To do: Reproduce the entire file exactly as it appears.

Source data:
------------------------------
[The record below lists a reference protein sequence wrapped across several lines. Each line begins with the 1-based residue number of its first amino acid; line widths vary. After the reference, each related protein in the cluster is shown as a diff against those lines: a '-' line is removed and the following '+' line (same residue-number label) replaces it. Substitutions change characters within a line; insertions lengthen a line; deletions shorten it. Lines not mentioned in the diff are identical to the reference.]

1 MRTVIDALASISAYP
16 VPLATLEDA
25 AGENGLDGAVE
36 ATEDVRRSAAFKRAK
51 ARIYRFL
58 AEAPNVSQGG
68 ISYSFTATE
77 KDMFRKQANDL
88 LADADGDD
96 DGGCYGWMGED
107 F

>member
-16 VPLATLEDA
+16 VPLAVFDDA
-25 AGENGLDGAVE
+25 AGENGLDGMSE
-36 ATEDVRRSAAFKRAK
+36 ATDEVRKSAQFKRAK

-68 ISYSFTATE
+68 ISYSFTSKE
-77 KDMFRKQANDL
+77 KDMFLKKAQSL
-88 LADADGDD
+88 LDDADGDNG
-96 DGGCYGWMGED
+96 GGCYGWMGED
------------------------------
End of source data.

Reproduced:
[The record below lists a reference protein sequence wrapped across several lines. Each line begins with the 1-based residue number of its first amino acid; line widths vary. After the reference, each related protein in the cluster is shown as a diff against those lines: a '-' line is removed and the following '+' line (same residue-number label) replaces it. Substitutions change characters within a line; insertions lengthen a line; deletions shorten it. Lines not mentioned in the diff are identical to the reference.]

1 MRTVIDALASISAYP
16 VPLATLEDA
25 AGENGLDGAVE
36 ATEDVRRSAAFKRAK
51 ARIYRFL
58 AEAPNVSQGG
68 ISYSFTATE
77 KDMFRKQANDL
88 LADADGDD
96 DGGCYGWMGED
107 F

>member
-16 VPLATLEDA
+16 VPLAVFDDA
-25 AGENGLDGAVE
+25 AGENGLDGMSE
-36 ATEDVRRSAAFKRAK
+36 ATDEVRKSAQFKRAK

-68 ISYSFTATE
+68 ISYSFTSKE
-77 KDMFRKQANDL
+77 KDMFLKKAQSL
-88 LADADGDD
+88 LDDADGDNG
-96 DGGCYGWMGED
+96 GGCYGWMGED